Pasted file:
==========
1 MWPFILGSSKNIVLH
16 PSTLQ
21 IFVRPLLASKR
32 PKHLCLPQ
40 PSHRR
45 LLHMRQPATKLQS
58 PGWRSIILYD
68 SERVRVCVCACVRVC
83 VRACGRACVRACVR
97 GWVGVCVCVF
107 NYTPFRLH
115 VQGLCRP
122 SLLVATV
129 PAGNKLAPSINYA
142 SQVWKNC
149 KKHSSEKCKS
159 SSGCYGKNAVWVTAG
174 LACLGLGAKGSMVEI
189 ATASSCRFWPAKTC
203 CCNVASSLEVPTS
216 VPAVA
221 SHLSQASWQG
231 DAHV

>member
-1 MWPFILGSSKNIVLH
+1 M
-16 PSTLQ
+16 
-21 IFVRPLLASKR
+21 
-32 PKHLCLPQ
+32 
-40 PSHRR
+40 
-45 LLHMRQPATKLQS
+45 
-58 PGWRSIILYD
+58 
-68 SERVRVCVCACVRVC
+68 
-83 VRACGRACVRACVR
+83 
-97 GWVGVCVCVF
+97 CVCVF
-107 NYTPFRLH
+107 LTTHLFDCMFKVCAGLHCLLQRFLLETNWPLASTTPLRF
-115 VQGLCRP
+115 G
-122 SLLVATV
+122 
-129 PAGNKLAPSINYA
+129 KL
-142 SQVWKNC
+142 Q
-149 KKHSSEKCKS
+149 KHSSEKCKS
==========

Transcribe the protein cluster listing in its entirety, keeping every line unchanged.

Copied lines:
1 MWPFILGSSKNIVLH
16 PSTLQ
21 IFVRPLLASKR
32 PKHLCLPQ
40 PSHRR
45 LLHMRQPATKLQS
58 PGWRSIILYD
68 SERVRVCVCACVRVC
83 VRACGRACVRACVR
97 GWVGVCVCVF
107 NYTPFRLH
115 VQGLCRP
122 SLLVATV
129 PAGNKLAPSINYA
142 SQVWKNC
149 KKHSSEKCKS
159 SSGCYGKNAVWVTAG
174 LACLGLGAKGSMVEI
189 ATASSCRFWPAKTC
203 CCNVASSLEVPTS
216 VPAVA
221 SHLSQASWQG
231 DAHV

>member
-1 MWPFILGSSKNIVLH
+1 M
-16 PSTLQ
+16 
-21 IFVRPLLASKR
+21 
-32 PKHLCLPQ
+32 
-40 PSHRR
+40 
-45 LLHMRQPATKLQS
+45 
-58 PGWRSIILYD
+58 
-68 SERVRVCVCACVRVC
+68 
-83 VRACGRACVRACVR
+83 
-97 GWVGVCVCVF
+97 CVCVF
-107 NYTPFRLH
+107 LTTHLFDCMFKVCAGLHCLLQRFLLETNWPLASTTPLRF
-115 VQGLCRP
+115 G
-122 SLLVATV
+122 
-129 PAGNKLAPSINYA
+129 KL
-142 SQVWKNC
+142 Q
-149 KKHSSEKCKS
+149 KHSSEKCKS